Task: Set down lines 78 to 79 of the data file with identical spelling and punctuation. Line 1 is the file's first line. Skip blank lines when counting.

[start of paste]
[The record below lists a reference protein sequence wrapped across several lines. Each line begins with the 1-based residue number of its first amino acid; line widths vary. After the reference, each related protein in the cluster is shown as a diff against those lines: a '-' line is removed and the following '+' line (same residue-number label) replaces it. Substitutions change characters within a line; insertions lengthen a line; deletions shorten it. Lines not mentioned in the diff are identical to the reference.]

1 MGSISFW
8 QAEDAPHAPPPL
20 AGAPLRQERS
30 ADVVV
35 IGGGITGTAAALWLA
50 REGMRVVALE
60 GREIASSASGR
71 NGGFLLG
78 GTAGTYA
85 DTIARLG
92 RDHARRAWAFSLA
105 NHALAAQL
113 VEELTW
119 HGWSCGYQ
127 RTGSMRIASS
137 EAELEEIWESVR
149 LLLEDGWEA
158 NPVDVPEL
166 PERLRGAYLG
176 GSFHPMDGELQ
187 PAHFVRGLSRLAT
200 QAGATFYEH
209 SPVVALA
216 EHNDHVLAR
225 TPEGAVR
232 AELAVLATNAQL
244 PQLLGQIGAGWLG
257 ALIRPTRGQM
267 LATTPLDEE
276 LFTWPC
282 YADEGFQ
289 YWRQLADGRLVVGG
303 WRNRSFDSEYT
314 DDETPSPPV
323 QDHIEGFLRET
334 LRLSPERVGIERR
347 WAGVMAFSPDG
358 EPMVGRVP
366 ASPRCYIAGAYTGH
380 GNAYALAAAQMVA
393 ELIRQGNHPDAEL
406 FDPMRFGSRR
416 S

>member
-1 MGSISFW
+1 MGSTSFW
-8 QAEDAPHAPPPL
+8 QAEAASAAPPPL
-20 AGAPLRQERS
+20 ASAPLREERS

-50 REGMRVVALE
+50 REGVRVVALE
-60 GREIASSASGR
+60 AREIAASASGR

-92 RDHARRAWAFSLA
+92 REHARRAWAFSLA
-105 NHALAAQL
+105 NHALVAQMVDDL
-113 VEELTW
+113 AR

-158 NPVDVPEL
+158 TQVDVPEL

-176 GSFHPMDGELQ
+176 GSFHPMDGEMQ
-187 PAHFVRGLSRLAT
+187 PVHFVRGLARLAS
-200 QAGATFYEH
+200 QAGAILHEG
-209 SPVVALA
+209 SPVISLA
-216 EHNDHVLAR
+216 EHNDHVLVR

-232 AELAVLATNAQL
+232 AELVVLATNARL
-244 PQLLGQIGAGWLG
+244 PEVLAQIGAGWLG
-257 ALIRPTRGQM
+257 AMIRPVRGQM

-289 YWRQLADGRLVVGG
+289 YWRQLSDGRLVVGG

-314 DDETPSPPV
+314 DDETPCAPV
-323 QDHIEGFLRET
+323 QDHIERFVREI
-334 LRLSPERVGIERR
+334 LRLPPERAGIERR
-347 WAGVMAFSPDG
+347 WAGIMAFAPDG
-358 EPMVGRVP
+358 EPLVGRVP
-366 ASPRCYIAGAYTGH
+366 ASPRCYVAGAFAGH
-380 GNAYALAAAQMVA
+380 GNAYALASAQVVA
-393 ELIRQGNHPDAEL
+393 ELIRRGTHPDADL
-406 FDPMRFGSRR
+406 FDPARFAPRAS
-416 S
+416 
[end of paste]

-257 ALIRPTRGQM
+257 AMIRPVRGQM